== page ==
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Links to items are here: https://rvingfornewbies.com/equipment-links-for-rving-from-the-book/
There are different types of batteries, the most common is probably known as the “flooded cell” battery, these are batteries with acid in them and require maintenance, you must keep the water level in those batteries maintained to the top of the cells. They have removable caps, and you can fill them up with distilled water. Check out Chapter 9 in the book for the link to the video on how to do it safely.
You will find black, red, white, copper, green and possibly purple, blue, yellow, green, various striped and banded colored wires all over your RV. I can’t stress the next statement: “Use your phone or a camera to take pictures of everything BEFORE you start disconnecting wires from anything in your RV especially your battery”, this becomes very important if you have batteries hooked up in series, parallel both if you have 6V batteries in your RV.
Now most fuses in this converter are 15 amp for the DC power. You normally want to carry a couple of each type of fuse as replacements.
Wait, what are those two 40-amp fuses? They are reverse polarity fuses. Huh? So, let us take an example, true story for a client of mine. Someone asked me about why their battery is not being charged but the 12-volt devices are working while plugged into shore power, but battery is dying. I take off the battery box lid as I want to check the voltage on the battery, I open it and I see black wire on the negative pole on the battery and white wire on the positive side of the battery. The wires got hooked up backwards on the battery since it is easy to confuse when hooking up to a battery black/white versus red/black.
Those two 40-amp (some RVs have 30-amp instead) fuses are reverse-polarity fuses to protect in case the wires to the battery get hooked up backwards, protection for your converter.
Keep a couple of those fuses also in your toolbox just in case you make the mistake of hooking up the wires backwards.
I disconnected the shore power, turned the battery disconnect switch so no amps will be pulled from the battery, pulled off the wires, replaced the 40-amp fuses, put the black wire back on positive pole, white on negative pole on the battery (always remove negative wire first and put it on last), turned battery disconnect back off (so battery power is flowing) and then the converter began charging the battery, all is good. Here is link to a good assortment of fuses, just make sure you are getting the correct kind, in my RV, they are the normal sized fuses.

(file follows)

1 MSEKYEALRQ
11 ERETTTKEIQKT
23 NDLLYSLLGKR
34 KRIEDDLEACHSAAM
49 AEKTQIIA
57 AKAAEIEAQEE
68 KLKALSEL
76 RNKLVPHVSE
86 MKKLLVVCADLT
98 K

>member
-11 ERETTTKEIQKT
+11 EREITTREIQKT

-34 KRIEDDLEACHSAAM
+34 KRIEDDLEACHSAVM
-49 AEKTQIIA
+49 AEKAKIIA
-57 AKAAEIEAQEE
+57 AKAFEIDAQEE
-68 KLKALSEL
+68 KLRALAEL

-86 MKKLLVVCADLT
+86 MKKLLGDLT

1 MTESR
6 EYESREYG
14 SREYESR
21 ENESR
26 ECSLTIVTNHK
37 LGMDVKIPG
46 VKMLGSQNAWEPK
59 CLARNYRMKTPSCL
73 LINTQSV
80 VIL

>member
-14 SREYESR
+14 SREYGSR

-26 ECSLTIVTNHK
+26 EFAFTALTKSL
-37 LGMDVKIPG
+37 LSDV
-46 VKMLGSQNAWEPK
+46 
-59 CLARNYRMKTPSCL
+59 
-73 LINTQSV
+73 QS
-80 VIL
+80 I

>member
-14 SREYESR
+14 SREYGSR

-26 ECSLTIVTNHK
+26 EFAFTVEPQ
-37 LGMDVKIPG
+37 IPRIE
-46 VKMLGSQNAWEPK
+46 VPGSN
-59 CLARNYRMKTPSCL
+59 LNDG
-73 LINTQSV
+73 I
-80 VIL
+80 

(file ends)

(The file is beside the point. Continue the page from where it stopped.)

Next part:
Positive and Negative Poles
Make sure to look at the + and – when disconnecting and connecting wires from your batteries, even better tape the wires (especially if you have multi-colored wires) with black electrical tape for negative pole and red electrical tape for positive pole wires.
Safety when working with batteries
You must keep in mind that when you are hooking up wires to a battery, there are 2 wires, if it is black/white wires (and this is usually on a label on the RV somewhere, like tongue area, on a travel trailer, where battery is telling you that black goes to positive and white goes to negative pole on the battery), if they wires are red/black, normally red goes to positive and black goes to negative but as stated above, taking a picture of your setup right now so you have it for the future.
Let us talk about disconnecting and connecting batteries wires. First thing you want to do is look to see if your RV has a battery disconnect switch and move it to the “off” position meaning disconnect your RV from the battery.
As you look at the battery, look at which pole of the battery is the negative one, that is the cable you want to remove first. After you have removed the negative cable, MOVE IT OUT OF THE WAY so it cannot accidentally touch the negative pole of the battery again while you are touching/disconnecting the positive side of the battery. You do not want sparks or to get shocked by batteries.